How long we will  see total solar eclipses — before  the moon ditches us

For at least 5,000 years, Earthlings have been awestruck by total solar eclipses.

But the phenomenon may some day become folklore — well, in 600 million years, give or take.

Every 18 months or so, the moon completely blocks the sun’s light somewhere on Earth to create a total solar eclipse.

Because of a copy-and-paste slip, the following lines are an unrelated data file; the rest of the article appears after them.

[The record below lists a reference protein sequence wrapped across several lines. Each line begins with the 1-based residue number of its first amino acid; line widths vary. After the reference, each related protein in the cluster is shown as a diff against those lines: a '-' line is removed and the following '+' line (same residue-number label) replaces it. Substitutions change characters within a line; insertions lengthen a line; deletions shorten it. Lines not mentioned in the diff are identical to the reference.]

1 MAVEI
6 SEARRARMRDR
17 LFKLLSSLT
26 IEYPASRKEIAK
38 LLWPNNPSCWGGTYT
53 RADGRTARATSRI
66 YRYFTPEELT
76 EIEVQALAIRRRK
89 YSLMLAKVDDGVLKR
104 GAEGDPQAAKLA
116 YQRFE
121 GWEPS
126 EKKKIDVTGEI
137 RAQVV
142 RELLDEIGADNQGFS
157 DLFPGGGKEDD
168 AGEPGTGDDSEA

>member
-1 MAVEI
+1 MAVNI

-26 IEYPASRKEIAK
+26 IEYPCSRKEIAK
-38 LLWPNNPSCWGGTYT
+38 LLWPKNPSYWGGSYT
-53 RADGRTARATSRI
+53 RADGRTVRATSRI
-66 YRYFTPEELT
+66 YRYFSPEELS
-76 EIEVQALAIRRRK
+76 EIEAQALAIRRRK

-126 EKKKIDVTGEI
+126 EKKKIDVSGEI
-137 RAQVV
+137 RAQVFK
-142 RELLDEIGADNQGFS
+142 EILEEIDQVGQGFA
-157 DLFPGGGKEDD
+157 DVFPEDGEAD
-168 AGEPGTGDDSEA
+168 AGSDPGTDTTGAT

One is even coming up in April in the United States, when tens of millions of people will be able to experience the phenomenon.

Total solar eclipses are a celestial marvel. The sun’s diameters is about 400 times as big as the moon’s, but it is coincidentally 400 times farther from Earth than the moon.

These eclipses occur when the moon’s angular size  largely matches the sun’s. As the moon moves farther way, its angular size will appear smaller.